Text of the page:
Please use this identifier to cite or link to this item:
Appears in Collections:Faculty of Health Sciences and Sport Book Chapters and Sections
Title: Substance Use, Anti-Doping, and Health in Amateur Cycling
Author(s): Henning, April
Contact Email:
Editor(s): Fincoeur, B
Gleaves, J
Ohl, F
Citation: Henning A (2018) Substance Use, Anti-Doping, and Health in Amateur Cycling. In: Fincoeur B, Gleaves J & Ohl F (eds.) Doping in Cycling: Interdisciplinary Perspectives. Ethics and Sport. London: Routledge, pp. 45-54.
Issue Date: 7-Dec-2018
Date Deposited: 11-Jan-2019
Series/Report no.: Ethics and Sport
Abstract: One of the underpinning rationales for anti-doping efforts is to promote the health of athletes. In practice, however, athlete health is almost always relegated behind notions of fairness in distributing awards and awarding finishing places. Outrage in the cycling community is usually focused on the ways other presumably non-PED using cyclist are cheated out of rightful rewards, with virtually no discussion of potential damage to a PED-using athlete’s health. As with most sports, anti-doping efforts in cycling are largely focused on elite competitors—those who have the most to win and lose in terms of income and prestige—which may explain why health is so frequently absent from these discussions. Following on evidence that PED use was occurring at the amateur level, USA Cycling renewed its focus on its expanded amateur cyclist-targeted anti-doping program. The results from the first year of the revamped program, 2016, are decidedly mixed. Drawing on known cases from amateur cycling, this presentation will detail some of the major points of critique in the application of the current anti-doping system to non-elite cyclists. Given the differences between elites and amateurs in lifestyles, motivations, and support, I will argue that the current approach to anti-doping is largely ineffective for promoting amateur health. Addressing these challenges will require not only policy changes, but also reorienting the role of anti-doping as it relates to cyclists.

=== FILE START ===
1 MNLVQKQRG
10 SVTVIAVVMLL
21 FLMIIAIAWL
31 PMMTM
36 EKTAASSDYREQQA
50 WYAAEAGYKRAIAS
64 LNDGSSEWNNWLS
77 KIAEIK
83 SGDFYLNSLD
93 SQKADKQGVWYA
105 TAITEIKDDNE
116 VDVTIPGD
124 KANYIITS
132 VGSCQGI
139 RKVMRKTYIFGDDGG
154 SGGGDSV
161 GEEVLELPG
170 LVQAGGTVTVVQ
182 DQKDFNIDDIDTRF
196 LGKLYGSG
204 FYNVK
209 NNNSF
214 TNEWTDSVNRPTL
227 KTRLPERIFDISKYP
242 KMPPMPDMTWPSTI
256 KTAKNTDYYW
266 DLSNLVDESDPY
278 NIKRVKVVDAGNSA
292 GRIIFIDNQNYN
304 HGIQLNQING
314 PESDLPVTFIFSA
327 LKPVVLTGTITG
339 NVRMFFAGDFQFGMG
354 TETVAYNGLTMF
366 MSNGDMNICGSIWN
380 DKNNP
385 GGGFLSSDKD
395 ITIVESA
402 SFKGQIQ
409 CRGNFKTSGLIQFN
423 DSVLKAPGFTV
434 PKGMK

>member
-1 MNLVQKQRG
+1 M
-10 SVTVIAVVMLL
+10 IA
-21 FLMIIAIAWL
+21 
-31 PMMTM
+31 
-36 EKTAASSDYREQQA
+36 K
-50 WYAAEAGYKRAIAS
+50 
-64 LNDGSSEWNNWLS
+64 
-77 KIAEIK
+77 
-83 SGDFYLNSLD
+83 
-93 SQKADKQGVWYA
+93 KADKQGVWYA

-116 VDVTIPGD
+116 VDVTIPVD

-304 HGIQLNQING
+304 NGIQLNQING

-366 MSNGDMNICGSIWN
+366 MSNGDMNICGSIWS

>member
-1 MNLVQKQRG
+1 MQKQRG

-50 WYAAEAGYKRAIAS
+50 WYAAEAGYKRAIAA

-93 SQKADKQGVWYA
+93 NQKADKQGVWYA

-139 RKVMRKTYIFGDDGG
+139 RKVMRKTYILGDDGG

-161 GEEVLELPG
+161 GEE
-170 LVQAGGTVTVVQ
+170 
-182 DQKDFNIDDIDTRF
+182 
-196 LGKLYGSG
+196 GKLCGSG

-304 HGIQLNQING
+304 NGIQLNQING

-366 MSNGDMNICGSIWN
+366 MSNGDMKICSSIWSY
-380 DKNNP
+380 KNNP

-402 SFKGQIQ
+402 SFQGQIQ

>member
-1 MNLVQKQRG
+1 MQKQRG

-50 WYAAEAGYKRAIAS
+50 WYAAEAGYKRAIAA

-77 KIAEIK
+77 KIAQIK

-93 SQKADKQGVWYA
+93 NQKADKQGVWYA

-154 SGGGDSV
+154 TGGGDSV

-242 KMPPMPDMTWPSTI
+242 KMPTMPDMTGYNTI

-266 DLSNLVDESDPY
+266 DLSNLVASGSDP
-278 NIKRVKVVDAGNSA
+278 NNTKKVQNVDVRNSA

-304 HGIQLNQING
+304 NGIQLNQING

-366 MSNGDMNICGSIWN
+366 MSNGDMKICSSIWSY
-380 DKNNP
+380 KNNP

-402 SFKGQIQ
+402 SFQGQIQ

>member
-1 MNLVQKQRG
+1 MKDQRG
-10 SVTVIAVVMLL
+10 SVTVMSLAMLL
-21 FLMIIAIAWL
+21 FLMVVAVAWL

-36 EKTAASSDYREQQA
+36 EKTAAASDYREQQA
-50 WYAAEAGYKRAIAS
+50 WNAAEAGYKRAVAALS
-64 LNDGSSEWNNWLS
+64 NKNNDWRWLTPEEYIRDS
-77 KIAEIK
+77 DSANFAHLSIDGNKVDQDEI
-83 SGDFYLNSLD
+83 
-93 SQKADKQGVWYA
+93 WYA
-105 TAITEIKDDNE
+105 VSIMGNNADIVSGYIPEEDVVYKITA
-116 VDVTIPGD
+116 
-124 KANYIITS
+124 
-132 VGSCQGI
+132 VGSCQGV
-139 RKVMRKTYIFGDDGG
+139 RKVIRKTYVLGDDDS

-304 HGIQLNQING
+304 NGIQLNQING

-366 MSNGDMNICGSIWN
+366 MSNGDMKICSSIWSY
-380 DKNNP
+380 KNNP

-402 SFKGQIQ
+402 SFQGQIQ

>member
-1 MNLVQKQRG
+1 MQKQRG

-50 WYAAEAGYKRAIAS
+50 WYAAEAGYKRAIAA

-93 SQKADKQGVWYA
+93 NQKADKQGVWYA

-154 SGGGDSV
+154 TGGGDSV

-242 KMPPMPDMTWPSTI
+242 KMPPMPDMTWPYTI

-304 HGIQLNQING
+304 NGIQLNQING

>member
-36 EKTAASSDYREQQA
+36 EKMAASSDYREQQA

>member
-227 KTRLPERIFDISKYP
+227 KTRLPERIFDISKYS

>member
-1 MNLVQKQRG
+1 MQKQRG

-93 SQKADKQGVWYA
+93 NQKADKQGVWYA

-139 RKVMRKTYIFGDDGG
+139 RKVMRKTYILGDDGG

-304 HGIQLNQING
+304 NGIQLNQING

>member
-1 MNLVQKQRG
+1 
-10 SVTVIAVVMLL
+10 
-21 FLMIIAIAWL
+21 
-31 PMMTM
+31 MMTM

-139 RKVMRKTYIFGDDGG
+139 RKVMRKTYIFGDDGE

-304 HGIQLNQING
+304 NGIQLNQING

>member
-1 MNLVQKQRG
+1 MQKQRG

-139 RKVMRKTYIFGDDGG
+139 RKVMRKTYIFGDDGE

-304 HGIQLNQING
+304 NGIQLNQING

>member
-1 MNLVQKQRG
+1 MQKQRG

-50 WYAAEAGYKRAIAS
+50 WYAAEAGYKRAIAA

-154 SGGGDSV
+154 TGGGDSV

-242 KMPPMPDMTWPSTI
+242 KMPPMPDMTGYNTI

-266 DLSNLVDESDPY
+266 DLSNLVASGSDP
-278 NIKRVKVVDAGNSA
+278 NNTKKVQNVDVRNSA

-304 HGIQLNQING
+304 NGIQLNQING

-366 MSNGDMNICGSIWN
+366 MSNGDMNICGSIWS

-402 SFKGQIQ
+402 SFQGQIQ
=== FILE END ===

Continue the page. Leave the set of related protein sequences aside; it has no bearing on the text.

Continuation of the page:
Rights: The publisher does not allow this work to be made publicly available in this Repository. Please use the Request a Copy feature at the foot of the Repository record to request a copy directly from the author. You can only request a copy if you wish to use this work for your own research or private study.
Licence URL(s):

Files in This Item:
File Description SizeFormat 
Henning Blindspot final.pdfFulltext - Accepted Version296.73 kBAdobe PDFUnder Permanent Embargo    Request a copy

Note: If any of the files in this item are currently embargoed, you can request a copy directly from the author by clicking the padlock icon above. However, this facility is dependent on the depositor still being contactable at their original email address.

This item is protected by original copyright

Items in the Repository are protected by copyright, with all rights reserved, unless otherwise indicated.

The metadata of the records in the Repository are available under the CC0 public domain dedication: No Rights Reserved

If you believe that any material held in STORRE infringes copyright, please contact providing details and we will remove the Work from public display in STORRE and investigate your claim.